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Last Updated on December 15, 2020

The Top Fad Diets That Are Actually Worth the Hype

The Top Fad Diets That Are Actually Worth the Hype

You have probably seen enough fad diets to last a lifetime. Many have become popular overnight and left just as quickly.

Some fad diets, though, have actually passed the test of time and are making some headway in the nutritional world.

Outlined below are four fad diets that are actually beneficial for your health and wellness. Read on to find out why you should consider adopting one (or more) of these healthy eating styles today.

An important concept you should keep in mind is to disregard the term “diet” as it is typically used. The word diet implies the idea of restriction and removal. Instead, think of the word diet in this context as a healthy eating lifestyle.

Let’s take a look at some of these healthy eating lifestyles that have been categorized, by no fault of their own, as fad diets.

1. The Paleo Diet

The paleo diet, or ancestral eating, is simply eating the way your paleolithic ancestors would have up to 10,000 years ago, or when the agriculture age began.

The advantage now is you don’t have to do this in a loin cloth, unless you want to… The focus of this diet is proteins, vegetables, some fruits, nuts and seeds and some healthy fats.

In the paleo diet, there aren’t any grains, starchy carbohydrates, sugars, or dairy.

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How Your Health Can Change With Paleo

The paleo diet is a good way to keep your blood sugar under control. It can also have a positive effect on type 2 diabetes, and can lower your risk of cardiovascular disease.

With this healthy eating lifestyle, people have also achieved good weight loss results and boast improved energy levels. [1]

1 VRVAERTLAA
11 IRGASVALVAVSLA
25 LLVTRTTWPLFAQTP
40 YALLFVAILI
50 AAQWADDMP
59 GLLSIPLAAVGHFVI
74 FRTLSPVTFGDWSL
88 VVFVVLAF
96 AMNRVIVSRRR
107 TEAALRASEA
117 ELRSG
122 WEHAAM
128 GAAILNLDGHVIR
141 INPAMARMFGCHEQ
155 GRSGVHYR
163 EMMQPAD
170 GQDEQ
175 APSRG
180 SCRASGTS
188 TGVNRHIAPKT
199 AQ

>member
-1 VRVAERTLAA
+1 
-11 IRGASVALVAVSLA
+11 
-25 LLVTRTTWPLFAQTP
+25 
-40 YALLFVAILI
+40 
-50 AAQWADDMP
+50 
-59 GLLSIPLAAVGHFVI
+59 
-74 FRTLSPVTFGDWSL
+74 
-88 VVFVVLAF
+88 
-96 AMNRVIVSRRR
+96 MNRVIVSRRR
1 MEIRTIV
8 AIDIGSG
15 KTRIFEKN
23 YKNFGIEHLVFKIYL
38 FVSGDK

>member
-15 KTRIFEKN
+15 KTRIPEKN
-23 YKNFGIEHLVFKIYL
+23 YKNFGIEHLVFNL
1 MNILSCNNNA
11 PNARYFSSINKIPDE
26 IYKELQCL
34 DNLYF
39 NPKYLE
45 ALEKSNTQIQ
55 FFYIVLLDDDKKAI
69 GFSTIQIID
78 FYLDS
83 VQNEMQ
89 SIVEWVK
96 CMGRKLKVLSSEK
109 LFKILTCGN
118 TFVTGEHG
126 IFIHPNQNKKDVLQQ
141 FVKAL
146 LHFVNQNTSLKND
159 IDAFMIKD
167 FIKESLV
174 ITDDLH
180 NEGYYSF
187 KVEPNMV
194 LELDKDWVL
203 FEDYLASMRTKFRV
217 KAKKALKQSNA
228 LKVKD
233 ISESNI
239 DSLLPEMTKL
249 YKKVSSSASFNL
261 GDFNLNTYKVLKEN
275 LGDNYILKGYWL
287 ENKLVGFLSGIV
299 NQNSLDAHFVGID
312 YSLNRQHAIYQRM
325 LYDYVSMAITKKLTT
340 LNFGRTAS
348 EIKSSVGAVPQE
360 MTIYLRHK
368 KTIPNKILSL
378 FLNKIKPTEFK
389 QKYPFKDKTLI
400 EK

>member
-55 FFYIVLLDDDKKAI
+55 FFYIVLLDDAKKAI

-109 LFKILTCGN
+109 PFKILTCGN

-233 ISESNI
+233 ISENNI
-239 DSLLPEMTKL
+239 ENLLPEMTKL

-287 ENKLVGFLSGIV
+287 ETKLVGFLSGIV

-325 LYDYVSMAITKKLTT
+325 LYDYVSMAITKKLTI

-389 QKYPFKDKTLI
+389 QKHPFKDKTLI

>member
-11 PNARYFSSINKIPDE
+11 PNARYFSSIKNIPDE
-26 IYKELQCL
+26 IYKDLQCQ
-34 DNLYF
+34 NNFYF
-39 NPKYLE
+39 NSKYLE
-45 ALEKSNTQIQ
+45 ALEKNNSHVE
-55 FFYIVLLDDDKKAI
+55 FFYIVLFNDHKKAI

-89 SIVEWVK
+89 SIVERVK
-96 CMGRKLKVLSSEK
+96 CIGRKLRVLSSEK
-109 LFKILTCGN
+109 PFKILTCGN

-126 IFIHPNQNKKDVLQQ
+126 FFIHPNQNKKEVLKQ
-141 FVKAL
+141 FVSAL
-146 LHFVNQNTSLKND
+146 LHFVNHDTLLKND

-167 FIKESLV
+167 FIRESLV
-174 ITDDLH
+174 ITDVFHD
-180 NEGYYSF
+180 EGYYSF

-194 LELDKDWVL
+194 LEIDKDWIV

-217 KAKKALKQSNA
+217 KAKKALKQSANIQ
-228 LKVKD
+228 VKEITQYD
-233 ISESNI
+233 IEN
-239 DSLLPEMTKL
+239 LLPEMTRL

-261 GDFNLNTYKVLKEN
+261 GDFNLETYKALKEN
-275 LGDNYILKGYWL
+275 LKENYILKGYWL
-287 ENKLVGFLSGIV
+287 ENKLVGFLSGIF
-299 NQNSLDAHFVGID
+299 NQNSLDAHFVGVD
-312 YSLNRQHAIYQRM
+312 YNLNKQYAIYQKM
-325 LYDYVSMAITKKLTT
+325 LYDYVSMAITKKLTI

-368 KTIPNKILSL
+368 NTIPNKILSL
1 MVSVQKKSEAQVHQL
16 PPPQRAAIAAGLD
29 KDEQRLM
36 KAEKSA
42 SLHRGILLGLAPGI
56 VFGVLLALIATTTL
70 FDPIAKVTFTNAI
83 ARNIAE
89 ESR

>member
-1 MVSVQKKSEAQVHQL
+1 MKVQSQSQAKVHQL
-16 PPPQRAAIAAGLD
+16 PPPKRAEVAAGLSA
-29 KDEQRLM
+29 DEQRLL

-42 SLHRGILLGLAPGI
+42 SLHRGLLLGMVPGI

It’s not just what’s in the paleo diet that’s important, it’s what’s NOT in it. There aren’t any processed and manufactured foods, junk foods, artificial ingredients or chemical additives.

Paleo is a way of eating that gets you more in tune with your body and, therefore, can provide a lot of benefits.

2. Whole30

The Whole30 diet is relatively new and owes its popularity to social media and the #Whole30 Instagram hashtag that allowed people to share and broadcast their success with the diet.

With Whole30 you are taking 30 days and focusing on nutritious whole foods such as meats, nuts and seeds, seafood, eggs, vegetables, and fruits.

During the month you are eliminating:

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  • sugar
  • alcohol
  • legumes
  • grains
  • dairy
  • soy

Whole30 is similar to paleo, but it goes a bit further eliminating sweeteners such as honey or maple syrup.

At the end of the 30 days, you strategically reintroduce those eliminated foods back into your diet to discover any possibility of health consequences from them or even potential food allergies.

Finding Out How Food Impacts You

Most people eat the same things so often and may not realize that certain foods are causing health consequences, as they’ve become accustomed to feeling lethargic and run down.